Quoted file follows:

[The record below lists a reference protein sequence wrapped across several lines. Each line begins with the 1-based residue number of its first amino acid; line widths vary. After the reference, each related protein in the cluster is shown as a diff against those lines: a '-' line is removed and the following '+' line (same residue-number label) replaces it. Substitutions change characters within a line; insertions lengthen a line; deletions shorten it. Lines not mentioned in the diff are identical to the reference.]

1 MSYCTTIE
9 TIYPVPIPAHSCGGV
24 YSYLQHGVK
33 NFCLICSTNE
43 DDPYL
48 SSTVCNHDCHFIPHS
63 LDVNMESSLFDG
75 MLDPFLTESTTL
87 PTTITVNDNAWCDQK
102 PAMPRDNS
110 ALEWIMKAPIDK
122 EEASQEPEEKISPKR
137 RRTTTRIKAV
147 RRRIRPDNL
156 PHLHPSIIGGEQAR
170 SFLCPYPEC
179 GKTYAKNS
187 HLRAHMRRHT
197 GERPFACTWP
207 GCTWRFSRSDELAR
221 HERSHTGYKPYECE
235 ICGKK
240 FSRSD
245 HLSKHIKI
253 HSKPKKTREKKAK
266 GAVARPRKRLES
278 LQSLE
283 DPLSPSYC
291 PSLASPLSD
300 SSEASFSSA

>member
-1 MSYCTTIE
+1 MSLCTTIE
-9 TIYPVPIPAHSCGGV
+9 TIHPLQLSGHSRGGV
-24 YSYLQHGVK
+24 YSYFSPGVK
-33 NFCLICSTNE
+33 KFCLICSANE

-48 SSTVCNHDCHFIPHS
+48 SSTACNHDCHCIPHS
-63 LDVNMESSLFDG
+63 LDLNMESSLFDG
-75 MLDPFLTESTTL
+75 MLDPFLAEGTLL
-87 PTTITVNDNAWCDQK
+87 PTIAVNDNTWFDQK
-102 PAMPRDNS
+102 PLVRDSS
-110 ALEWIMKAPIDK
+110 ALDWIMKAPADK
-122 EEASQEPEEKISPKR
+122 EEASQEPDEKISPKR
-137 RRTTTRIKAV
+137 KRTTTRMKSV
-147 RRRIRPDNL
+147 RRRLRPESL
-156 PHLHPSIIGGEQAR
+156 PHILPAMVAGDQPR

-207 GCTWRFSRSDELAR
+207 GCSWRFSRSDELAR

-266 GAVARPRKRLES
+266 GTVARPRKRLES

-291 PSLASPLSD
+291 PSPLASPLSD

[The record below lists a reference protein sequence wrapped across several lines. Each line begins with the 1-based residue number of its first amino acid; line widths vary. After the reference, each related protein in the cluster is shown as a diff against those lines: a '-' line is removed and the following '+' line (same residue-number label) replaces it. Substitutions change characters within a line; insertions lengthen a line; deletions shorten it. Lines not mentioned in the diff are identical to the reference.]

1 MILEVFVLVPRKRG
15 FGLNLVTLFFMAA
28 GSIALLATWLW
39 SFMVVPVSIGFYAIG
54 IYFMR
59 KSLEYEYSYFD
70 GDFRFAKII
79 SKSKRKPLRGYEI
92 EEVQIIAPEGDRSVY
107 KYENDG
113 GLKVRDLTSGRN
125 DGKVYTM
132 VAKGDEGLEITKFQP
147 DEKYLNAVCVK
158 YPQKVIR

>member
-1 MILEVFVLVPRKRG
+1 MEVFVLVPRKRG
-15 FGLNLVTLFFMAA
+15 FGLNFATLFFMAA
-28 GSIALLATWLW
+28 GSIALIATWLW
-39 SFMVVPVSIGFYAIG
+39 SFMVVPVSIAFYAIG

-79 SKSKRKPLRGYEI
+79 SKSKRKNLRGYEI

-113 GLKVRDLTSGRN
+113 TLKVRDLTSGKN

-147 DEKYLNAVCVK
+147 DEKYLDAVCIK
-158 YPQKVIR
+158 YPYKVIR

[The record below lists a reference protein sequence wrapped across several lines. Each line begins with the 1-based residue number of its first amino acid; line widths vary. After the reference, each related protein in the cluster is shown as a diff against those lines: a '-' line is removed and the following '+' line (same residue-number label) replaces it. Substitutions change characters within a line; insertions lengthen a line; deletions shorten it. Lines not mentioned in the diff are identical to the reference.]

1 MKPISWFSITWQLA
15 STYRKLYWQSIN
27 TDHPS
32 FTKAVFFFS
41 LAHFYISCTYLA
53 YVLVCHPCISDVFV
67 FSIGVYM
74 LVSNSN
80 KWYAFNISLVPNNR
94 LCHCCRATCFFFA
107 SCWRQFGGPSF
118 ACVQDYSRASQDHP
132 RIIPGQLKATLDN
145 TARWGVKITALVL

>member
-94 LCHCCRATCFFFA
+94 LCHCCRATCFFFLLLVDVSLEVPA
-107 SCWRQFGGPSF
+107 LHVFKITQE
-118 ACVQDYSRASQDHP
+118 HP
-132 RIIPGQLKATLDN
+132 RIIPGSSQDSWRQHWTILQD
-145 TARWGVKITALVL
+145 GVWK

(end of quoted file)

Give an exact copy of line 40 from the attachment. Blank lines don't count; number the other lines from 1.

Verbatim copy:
+33 KFCLICSANE